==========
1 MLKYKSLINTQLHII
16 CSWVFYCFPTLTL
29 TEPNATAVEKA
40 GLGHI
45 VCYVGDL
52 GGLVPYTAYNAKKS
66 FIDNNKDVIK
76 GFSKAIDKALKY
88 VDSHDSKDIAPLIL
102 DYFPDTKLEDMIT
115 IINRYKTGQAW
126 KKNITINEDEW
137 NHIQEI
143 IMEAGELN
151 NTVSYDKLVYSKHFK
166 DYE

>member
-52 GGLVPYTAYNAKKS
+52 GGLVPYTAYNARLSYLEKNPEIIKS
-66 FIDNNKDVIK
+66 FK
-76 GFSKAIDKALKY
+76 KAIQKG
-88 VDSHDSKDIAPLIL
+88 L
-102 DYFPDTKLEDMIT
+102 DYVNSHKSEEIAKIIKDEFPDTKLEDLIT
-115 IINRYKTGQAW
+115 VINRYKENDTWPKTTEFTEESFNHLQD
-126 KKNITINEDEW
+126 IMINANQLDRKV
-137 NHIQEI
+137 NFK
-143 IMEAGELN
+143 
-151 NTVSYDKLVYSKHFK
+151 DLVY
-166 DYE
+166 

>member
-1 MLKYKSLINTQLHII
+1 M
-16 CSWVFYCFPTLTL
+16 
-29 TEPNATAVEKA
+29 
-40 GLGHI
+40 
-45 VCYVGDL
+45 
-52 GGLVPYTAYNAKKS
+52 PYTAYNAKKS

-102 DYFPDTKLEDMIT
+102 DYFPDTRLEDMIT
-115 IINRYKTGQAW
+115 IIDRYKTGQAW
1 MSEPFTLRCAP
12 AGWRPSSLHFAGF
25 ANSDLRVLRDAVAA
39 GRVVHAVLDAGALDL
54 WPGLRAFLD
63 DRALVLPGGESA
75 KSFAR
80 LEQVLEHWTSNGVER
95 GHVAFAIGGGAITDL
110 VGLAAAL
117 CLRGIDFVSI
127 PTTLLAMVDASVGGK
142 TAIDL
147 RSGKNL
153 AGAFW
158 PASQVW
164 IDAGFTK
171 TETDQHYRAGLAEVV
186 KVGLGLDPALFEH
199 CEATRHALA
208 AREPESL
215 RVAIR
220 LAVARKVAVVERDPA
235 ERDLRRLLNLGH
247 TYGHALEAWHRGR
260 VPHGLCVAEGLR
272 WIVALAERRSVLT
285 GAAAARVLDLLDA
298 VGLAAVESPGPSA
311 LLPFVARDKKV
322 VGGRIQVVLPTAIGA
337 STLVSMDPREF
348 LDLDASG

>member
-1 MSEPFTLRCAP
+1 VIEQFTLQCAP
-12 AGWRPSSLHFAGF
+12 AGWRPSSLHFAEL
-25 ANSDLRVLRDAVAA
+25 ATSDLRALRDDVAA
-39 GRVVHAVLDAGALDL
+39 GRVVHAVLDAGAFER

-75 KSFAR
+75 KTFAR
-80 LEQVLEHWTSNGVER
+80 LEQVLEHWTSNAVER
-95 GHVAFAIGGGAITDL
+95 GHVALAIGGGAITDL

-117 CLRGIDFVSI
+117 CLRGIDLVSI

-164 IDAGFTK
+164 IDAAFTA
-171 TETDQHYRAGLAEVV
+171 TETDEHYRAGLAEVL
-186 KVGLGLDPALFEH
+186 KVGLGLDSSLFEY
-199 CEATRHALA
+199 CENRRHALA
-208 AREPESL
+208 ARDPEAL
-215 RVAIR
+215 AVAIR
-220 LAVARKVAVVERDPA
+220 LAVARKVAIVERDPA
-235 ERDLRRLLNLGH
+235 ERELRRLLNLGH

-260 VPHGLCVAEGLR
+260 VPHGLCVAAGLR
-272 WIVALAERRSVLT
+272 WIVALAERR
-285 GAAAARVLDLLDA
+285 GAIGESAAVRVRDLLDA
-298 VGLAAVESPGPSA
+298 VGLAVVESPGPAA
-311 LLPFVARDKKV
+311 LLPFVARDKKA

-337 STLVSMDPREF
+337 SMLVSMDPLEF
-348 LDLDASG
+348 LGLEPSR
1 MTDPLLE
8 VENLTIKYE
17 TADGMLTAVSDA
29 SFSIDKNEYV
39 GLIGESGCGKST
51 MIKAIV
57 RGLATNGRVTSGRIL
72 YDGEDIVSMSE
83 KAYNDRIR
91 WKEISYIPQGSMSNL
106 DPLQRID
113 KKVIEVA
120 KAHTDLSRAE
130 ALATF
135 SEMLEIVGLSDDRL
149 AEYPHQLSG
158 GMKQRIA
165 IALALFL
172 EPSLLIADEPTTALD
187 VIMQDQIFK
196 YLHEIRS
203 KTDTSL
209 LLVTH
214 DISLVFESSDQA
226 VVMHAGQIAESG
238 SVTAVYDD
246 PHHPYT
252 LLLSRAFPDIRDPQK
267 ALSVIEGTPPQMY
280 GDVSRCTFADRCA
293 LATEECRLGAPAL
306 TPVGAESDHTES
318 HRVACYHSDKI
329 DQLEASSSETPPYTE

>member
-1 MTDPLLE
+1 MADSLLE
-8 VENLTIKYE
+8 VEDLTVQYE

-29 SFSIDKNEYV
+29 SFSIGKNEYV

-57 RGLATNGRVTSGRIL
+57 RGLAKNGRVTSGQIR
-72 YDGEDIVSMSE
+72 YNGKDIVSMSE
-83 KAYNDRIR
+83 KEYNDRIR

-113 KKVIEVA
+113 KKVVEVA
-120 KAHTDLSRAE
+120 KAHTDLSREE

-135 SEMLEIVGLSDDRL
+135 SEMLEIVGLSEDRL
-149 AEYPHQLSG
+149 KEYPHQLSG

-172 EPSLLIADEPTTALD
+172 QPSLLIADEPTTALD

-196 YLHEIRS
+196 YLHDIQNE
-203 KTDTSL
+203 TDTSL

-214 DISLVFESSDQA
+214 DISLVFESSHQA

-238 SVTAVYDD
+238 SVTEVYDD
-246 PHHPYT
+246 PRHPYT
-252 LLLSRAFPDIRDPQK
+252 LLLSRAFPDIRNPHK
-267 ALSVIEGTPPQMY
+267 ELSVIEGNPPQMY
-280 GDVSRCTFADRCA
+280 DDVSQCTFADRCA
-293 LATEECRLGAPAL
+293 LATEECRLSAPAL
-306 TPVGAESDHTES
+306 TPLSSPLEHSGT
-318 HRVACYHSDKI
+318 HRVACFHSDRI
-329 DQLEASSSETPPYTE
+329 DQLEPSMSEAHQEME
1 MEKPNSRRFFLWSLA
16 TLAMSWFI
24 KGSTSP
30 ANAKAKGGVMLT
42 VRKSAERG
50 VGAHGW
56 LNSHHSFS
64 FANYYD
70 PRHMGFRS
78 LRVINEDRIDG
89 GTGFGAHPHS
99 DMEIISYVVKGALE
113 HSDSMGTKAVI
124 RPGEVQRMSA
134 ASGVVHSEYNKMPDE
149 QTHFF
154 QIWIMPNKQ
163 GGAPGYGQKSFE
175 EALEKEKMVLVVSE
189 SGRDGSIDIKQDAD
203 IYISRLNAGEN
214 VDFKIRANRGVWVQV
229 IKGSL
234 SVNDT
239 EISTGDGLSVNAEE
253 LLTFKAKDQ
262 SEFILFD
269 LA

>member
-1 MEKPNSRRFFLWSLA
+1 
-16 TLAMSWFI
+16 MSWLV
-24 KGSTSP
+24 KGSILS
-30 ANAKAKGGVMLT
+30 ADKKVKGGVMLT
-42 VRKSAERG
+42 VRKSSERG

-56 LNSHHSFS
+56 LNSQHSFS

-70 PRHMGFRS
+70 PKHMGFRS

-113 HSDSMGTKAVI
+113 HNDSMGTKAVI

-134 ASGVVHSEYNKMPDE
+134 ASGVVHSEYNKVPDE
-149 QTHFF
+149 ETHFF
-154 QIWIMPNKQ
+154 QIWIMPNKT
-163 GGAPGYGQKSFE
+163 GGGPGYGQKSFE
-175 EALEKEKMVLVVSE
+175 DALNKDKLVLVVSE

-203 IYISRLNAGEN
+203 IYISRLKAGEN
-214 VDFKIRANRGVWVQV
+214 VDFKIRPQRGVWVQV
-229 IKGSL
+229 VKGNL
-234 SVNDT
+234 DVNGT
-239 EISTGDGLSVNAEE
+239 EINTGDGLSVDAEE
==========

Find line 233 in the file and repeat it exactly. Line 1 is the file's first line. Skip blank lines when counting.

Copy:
149 QTHFF